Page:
The Spanish paper chase

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spanish-paper-chase

IT is occasionally asked, what do you miss about Britain. True, Spain is behind on internet communications. Britain for me was highly satisfactory so I miss cheap efficient phone and online services. 

Otherwise there is a smoother flowing bureaucracy in Britain compared to paper-shuffling Spain. Whenever I sort something out with a UK government department, I find staff patient and helpful. Friends who have property interests in both Spain and the UK say Spain by comparison is their worst nightmare. 

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When working in real estate, some nervous clients, before deciding to buy would mutter they would first do a little research. I pitied them. I know people who have been resident here for more than 30 years; they have run businesses and brought up their kids here. They still can’t figure it out.

Winston Churchill in 1939, described the Soviet Union as ‘a riddle, wrapped up in a mystery, inside an enigma. He might as easily be talking of Spanish bureaucracy. It is not Spain’s mind-numbing official procedures I find so tedious; it is that no one seems to know their *** from their elbow. Harassed clerks are powerless. If it says you jump through hoops you jump; there doesn’t have to be a reason. 

There is a reason actually. Think of the saying, ‘a camel is a horse designed by a committee’ and all becomes clear. Here, no one goes back to the drawing board. Faceless unelected jobsworths have little to do but tinker with rules and regulations. Someone thinks up a bright idea and slip it in. They haven’t the wit to see it impacts on related issues; anarchy results and everything comes grinding to a halt.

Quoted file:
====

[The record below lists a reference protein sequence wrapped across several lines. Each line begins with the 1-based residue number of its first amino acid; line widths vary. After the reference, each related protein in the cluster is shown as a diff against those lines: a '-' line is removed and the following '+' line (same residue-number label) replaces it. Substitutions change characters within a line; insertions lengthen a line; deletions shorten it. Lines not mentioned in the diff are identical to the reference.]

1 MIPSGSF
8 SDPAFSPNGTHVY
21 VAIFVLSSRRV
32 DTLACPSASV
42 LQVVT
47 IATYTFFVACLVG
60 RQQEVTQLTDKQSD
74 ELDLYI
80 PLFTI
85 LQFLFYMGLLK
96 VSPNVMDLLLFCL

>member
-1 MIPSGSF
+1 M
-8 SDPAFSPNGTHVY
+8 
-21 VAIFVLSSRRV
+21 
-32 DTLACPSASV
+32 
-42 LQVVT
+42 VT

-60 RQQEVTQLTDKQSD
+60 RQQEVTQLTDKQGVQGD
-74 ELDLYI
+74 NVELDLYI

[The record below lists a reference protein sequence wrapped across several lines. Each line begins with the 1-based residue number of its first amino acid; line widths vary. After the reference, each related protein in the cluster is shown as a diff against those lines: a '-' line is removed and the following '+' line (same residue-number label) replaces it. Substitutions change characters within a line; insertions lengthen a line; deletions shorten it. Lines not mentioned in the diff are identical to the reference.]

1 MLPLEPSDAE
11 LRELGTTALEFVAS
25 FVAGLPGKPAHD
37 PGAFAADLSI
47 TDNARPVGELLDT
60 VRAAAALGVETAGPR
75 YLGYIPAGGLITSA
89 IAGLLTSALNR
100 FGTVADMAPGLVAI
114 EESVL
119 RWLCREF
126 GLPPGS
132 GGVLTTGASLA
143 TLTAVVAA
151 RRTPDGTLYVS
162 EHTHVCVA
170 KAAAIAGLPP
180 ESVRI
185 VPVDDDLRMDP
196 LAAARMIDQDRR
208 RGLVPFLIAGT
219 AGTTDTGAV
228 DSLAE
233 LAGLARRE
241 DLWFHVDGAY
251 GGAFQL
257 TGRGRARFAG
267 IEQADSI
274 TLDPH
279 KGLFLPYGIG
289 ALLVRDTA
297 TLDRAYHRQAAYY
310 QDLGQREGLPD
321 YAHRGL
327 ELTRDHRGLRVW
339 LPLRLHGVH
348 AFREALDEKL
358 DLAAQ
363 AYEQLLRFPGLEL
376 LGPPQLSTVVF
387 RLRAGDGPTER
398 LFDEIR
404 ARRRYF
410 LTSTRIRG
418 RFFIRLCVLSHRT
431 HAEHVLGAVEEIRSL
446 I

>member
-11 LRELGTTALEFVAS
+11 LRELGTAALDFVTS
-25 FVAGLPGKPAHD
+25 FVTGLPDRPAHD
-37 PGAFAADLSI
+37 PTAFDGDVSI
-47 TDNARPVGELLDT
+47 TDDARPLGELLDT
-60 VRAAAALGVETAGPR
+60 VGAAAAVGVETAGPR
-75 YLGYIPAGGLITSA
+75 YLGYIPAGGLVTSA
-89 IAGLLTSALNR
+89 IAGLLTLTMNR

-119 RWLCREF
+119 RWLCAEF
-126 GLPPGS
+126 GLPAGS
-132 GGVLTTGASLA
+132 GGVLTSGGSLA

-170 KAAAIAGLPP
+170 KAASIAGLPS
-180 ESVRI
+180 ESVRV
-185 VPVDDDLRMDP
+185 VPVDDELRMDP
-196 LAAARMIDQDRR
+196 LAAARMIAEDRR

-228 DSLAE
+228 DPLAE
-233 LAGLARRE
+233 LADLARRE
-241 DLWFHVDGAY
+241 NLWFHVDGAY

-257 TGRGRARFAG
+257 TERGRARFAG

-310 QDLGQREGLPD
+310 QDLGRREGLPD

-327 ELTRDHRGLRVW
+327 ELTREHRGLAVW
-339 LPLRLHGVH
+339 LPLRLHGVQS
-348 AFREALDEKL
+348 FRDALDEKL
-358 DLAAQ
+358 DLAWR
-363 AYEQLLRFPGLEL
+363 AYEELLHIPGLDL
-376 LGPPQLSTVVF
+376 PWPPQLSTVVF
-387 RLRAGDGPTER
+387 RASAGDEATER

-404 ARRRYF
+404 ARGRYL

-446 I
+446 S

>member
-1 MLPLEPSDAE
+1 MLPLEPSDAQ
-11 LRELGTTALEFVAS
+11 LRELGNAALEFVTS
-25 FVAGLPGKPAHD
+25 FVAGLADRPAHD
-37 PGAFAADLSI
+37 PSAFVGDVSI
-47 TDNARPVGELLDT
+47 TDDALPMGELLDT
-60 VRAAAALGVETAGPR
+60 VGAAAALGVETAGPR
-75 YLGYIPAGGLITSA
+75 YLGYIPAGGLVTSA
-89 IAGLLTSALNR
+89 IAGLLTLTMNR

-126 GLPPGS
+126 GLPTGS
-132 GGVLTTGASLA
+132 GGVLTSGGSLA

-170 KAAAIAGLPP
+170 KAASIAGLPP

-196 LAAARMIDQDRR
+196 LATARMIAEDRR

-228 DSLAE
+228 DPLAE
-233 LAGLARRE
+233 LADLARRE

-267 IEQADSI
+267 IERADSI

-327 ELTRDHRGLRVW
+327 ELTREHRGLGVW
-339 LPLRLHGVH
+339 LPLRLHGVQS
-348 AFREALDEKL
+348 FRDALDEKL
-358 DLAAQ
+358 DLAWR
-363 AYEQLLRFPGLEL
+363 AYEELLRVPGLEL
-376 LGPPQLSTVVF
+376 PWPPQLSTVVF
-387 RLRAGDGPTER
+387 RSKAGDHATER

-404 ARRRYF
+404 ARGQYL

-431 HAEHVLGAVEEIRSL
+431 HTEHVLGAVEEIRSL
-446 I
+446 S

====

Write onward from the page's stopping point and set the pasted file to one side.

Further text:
I recall their deciding that when buying property you personally present yourself at dawn to some grim back street office. That’ll encourage Russia’s wealthy investors; there was a quick back-track on that idiocy. 

A friend, now working in the UK, wrote to her bank to close her account. They didn’t of course. Asked to sort it I called in. Without batting an eyelid the bank’s clerk told me my friend has to personally visit her Spanish bank. In another case, whatever papers my friend presented for his padron it was never enough. One day that clerk was absent and he got his padron without many of the previously ‘essential’ documents.


Social networking forums are a god-send, especially for ex-pats trying to figure a way through a confusing maze. Here is a real enigma, Mr Churchill. Ask a forum’s well informed audience one question and you will get 10 different answers; unnervingly most of them are right. This is because, as my translator says, much depends on the clerk’s mood that day as to whether a piece of paperwork is necessary. Just smile and cross your fingers. Good luck!

 



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